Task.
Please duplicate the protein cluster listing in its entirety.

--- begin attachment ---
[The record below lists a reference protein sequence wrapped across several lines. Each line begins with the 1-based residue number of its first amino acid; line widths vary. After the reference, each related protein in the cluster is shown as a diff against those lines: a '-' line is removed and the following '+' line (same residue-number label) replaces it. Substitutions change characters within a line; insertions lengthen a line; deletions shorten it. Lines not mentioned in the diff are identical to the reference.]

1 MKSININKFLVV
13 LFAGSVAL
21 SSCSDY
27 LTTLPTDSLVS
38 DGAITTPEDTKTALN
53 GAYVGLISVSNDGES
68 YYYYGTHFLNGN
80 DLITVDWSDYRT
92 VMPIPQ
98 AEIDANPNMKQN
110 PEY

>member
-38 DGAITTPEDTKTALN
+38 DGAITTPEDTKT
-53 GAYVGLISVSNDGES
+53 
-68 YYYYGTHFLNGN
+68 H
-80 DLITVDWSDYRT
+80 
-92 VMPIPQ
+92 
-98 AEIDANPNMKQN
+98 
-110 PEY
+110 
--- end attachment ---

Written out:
[The record below lists a reference protein sequence wrapped across several lines. Each line begins with the 1-based residue number of its first amino acid; line widths vary. After the reference, each related protein in the cluster is shown as a diff against those lines: a '-' line is removed and the following '+' line (same residue-number label) replaces it. Substitutions change characters within a line; insertions lengthen a line; deletions shorten it. Lines not mentioned in the diff are identical to the reference.]

1 MKSININKFLVV
13 LFAGSVAL
21 SSCSDY
27 LTTLPTDSLVS
38 DGAITTPEDTKTALN
53 GAYVGLISVSNDGES
68 YYYYGTHFLNGN
80 DLITVDWSDYRT
92 VMPIPQ
98 AEIDANPNMKQN
110 PEY

>member
-38 DGAITTPEDTKTALN
+38 DGAITTPEDTKT
-53 GAYVGLISVSNDGES
+53 
-68 YYYYGTHFLNGN
+68 H
-80 DLITVDWSDYRT
+80 
-92 VMPIPQ
+92 
-98 AEIDANPNMKQN
+98 
-110 PEY
+110 